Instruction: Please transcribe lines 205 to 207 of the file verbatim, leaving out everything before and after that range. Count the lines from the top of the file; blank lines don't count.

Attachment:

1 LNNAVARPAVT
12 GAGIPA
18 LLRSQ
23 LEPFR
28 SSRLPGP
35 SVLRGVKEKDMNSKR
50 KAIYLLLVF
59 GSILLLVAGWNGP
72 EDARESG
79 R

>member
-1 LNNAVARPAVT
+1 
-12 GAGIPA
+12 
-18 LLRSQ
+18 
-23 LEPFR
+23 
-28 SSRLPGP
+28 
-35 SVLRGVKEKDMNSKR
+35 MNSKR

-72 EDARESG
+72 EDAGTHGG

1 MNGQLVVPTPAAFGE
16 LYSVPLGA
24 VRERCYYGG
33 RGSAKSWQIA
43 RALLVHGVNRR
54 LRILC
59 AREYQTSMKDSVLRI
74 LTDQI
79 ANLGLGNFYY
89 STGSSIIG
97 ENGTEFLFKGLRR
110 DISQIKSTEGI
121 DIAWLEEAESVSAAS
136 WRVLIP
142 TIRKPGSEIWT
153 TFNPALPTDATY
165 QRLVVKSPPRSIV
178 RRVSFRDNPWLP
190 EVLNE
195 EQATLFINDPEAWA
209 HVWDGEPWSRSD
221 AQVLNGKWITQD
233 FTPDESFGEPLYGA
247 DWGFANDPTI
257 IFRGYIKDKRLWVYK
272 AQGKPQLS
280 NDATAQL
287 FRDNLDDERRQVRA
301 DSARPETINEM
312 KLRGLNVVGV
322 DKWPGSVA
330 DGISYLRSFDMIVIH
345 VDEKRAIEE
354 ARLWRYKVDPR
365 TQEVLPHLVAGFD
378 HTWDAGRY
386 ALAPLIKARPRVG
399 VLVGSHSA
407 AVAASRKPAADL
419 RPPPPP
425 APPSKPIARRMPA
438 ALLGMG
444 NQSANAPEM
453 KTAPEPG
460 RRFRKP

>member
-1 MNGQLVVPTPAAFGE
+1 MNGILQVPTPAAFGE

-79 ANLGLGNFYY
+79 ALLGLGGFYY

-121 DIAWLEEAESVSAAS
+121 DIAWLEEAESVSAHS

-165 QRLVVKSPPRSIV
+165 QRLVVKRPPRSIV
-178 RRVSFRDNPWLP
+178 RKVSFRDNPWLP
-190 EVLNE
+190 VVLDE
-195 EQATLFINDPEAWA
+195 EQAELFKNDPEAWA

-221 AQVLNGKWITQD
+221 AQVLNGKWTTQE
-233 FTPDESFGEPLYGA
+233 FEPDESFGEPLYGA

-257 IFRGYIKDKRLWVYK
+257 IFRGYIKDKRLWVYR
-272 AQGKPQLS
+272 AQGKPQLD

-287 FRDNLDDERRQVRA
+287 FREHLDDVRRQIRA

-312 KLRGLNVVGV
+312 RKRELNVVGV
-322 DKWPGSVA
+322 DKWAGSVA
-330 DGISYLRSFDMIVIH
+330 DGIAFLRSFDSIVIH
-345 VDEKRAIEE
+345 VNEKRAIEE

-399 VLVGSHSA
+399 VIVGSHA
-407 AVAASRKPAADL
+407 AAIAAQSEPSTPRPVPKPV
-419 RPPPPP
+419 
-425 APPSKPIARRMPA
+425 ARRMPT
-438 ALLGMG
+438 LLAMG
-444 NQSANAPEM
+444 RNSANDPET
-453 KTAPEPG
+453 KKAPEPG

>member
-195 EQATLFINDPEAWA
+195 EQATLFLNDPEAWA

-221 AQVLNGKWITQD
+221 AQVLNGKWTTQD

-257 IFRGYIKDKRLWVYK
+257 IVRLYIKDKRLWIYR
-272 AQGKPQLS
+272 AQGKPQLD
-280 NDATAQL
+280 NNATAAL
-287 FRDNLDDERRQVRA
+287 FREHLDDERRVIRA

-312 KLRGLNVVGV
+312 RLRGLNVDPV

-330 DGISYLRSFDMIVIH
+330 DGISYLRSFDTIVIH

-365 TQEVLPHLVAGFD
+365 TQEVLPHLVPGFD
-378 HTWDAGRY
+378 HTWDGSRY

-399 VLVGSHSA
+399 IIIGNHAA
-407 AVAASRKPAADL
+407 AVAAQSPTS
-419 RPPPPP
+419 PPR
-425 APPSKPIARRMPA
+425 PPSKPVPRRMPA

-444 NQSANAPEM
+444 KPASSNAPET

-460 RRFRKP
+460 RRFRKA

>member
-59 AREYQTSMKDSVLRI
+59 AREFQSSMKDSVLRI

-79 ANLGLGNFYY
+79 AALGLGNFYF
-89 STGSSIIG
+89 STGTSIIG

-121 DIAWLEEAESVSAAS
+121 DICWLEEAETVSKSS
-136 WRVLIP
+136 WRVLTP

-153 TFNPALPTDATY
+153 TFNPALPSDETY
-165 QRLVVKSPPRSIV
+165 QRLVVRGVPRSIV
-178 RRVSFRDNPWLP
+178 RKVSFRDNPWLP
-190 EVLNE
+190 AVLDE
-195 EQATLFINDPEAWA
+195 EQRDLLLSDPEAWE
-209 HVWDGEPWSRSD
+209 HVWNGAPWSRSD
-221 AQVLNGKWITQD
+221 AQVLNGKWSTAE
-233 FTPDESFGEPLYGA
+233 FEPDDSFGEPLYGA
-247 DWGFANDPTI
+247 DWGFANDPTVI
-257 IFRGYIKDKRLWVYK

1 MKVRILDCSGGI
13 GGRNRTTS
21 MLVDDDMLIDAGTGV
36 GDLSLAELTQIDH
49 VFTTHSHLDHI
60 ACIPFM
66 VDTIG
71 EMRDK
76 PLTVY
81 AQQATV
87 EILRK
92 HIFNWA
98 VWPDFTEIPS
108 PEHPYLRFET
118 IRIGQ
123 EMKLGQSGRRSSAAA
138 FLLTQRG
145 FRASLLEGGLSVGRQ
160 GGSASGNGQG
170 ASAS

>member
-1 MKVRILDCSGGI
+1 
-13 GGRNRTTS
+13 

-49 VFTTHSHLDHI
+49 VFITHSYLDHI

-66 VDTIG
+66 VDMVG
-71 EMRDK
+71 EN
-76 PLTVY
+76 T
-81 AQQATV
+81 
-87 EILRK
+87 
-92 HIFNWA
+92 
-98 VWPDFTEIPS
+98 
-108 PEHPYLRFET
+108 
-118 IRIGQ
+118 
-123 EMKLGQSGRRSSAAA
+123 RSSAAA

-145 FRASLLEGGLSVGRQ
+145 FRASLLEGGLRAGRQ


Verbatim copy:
+13 

-49 VFTTHSHLDHI
+49 VFITHSYLDHI